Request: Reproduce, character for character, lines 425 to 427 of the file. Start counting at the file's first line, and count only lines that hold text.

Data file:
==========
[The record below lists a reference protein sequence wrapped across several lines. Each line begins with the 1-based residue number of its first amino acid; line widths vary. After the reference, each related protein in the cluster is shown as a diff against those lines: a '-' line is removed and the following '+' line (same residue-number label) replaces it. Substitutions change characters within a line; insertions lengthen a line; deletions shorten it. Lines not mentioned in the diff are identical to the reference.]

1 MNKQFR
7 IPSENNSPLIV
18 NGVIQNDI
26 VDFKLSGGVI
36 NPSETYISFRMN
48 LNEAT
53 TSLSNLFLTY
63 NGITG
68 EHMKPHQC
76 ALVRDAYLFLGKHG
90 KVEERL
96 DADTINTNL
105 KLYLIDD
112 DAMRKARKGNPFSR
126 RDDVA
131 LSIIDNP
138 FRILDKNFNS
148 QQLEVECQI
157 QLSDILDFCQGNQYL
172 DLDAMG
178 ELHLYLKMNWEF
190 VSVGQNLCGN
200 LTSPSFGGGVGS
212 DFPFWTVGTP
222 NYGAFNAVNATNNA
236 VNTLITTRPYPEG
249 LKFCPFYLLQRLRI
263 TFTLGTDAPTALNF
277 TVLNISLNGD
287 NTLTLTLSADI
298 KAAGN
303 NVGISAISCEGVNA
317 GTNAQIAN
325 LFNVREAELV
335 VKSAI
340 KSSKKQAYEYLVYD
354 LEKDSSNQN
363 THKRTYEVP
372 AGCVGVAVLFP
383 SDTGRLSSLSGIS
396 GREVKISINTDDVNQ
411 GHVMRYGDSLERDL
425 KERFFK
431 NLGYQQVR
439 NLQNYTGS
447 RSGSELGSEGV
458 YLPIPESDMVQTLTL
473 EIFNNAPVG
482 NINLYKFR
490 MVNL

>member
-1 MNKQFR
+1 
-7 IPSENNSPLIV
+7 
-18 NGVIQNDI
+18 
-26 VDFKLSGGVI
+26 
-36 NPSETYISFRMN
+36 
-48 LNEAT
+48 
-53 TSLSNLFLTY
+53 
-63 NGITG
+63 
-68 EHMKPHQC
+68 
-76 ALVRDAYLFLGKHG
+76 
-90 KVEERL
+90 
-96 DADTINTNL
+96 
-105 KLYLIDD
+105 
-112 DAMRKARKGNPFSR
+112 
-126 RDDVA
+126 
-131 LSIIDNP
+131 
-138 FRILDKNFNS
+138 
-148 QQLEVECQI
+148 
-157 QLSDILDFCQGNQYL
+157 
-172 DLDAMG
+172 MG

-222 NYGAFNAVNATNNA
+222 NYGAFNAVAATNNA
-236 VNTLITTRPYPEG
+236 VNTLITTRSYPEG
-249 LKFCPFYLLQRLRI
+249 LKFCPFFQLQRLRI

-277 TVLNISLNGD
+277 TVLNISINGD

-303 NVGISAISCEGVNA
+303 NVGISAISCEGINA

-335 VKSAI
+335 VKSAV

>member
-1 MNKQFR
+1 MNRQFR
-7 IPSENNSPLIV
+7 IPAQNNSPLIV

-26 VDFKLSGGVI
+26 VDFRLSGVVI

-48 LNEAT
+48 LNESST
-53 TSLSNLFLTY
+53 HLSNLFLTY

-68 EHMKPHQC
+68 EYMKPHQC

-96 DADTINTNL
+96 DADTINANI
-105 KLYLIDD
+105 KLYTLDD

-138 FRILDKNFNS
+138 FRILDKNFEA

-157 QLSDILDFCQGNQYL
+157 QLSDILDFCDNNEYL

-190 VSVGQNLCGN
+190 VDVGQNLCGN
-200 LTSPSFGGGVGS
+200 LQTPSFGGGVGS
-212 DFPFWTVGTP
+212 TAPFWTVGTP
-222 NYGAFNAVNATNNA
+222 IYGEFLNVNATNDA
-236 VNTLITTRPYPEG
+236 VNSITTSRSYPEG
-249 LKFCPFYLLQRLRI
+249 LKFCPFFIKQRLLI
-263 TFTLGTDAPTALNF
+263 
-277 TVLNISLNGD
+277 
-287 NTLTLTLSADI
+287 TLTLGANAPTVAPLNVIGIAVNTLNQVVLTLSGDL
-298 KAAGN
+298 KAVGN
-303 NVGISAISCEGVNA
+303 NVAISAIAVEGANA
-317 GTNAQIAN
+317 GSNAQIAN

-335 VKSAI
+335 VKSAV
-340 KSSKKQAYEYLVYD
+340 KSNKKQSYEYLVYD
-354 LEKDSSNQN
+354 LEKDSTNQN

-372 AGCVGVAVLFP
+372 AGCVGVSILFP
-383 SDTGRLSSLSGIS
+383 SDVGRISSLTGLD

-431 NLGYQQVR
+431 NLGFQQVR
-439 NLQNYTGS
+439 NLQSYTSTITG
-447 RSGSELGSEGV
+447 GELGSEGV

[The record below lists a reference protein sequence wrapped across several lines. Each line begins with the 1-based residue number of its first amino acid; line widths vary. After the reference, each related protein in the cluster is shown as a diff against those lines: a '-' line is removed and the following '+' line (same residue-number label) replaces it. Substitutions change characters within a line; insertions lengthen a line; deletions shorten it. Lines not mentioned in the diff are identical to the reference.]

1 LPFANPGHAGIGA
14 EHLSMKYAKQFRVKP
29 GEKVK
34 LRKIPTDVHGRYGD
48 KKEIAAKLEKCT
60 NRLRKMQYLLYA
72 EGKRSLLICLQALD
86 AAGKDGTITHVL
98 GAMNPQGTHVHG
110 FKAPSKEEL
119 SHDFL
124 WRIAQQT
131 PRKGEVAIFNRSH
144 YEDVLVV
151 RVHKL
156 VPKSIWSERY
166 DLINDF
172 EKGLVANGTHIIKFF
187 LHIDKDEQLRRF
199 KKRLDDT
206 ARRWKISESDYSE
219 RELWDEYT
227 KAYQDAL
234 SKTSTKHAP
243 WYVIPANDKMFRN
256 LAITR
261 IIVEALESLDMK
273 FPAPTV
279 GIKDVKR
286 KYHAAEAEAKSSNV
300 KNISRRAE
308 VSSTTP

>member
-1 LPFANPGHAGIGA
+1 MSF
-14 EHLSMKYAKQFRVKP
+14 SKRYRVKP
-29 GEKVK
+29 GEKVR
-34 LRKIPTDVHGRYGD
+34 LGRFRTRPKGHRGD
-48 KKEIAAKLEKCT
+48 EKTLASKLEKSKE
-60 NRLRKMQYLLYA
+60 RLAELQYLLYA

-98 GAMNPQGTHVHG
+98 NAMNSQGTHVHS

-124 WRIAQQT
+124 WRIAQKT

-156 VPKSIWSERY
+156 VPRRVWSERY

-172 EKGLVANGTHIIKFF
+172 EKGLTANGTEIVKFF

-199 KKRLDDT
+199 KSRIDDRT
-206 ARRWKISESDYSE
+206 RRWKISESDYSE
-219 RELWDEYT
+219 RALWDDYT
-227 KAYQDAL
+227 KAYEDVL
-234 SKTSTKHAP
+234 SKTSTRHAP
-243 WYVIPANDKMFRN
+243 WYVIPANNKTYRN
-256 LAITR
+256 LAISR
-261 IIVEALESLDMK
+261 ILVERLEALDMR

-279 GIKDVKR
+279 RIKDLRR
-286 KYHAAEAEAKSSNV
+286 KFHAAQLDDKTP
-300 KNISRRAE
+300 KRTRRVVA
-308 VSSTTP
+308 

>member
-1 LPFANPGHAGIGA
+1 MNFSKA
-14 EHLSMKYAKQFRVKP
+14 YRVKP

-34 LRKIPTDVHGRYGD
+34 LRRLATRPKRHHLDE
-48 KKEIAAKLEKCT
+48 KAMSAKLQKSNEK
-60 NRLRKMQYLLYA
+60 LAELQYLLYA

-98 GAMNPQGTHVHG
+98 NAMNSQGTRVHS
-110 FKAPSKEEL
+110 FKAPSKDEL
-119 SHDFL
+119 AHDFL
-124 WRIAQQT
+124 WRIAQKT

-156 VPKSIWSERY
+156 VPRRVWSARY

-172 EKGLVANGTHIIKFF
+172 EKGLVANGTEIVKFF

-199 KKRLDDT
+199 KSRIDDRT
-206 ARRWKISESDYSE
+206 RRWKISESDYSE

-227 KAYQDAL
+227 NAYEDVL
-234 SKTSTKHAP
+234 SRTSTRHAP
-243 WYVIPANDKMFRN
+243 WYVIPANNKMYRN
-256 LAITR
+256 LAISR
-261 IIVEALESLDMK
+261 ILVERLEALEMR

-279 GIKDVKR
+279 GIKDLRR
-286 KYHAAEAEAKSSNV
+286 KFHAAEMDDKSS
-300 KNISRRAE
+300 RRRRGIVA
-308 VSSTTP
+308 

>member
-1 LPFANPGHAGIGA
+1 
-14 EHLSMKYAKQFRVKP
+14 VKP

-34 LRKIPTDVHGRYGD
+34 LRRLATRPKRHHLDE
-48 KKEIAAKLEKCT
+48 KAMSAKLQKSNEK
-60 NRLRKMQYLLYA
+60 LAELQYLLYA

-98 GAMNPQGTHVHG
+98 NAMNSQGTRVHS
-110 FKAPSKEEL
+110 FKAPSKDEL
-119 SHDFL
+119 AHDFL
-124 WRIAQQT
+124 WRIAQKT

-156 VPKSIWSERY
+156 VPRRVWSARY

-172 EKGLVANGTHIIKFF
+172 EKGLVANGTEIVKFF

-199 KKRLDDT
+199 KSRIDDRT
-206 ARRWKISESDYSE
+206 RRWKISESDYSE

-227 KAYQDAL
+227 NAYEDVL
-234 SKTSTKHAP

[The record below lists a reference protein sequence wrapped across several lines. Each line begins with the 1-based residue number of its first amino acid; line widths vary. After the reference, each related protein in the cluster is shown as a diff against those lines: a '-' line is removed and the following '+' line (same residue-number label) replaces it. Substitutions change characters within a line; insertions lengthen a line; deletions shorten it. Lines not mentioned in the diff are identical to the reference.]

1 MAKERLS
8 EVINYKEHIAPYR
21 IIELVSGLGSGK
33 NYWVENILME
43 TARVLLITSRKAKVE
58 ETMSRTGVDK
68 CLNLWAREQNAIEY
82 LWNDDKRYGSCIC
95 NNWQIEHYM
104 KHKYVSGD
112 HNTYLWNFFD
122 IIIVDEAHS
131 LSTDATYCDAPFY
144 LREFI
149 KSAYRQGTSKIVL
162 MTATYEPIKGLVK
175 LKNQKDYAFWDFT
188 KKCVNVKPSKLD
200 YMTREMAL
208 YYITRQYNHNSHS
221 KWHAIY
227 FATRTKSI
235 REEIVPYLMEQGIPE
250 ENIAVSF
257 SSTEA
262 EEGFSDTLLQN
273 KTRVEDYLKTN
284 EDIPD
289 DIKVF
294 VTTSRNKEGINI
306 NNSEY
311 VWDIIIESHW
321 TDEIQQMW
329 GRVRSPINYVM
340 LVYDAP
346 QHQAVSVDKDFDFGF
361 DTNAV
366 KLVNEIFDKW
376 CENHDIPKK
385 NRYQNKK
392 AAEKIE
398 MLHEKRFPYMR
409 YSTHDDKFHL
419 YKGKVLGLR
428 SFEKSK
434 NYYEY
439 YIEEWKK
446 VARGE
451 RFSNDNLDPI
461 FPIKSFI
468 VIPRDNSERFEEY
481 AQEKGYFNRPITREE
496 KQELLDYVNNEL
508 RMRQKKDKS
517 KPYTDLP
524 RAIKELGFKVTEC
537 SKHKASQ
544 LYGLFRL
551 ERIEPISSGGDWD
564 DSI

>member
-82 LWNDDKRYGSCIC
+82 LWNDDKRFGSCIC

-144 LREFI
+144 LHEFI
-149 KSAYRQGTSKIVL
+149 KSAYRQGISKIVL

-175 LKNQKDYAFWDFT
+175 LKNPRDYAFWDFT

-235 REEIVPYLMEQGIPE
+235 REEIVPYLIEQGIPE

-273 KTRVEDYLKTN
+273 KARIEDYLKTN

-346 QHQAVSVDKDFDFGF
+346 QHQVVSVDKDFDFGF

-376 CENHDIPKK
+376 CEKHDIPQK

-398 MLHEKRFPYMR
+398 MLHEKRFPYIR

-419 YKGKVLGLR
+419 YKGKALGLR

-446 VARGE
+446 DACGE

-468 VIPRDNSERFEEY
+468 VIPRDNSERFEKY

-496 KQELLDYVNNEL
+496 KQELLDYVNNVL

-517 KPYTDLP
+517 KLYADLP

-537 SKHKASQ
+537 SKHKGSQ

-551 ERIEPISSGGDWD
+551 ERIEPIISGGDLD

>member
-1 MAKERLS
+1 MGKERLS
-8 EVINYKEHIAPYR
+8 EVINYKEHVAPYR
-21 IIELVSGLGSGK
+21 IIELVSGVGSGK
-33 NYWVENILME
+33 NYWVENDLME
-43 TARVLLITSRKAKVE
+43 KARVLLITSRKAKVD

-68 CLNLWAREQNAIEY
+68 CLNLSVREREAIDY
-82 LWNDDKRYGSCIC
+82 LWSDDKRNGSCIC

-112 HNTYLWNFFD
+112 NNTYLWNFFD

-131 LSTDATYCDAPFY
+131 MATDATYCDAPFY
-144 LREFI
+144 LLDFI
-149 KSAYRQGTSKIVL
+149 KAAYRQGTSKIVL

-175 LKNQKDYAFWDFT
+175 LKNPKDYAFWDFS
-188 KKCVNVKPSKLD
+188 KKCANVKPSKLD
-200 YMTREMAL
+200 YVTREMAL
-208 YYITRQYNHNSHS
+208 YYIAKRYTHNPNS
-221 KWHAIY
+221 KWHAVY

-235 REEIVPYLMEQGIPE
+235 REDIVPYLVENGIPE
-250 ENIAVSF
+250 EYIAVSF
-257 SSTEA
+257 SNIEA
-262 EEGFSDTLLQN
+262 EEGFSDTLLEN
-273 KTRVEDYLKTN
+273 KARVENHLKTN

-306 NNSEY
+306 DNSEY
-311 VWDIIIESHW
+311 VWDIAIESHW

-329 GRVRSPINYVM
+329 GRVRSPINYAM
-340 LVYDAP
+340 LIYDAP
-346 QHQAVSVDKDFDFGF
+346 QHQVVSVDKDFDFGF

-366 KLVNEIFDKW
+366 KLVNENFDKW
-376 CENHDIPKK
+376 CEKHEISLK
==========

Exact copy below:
+68 CLNLSVREREAIDY
-82 LWNDDKRYGSCIC
+82 LWSDDKRNGSCIC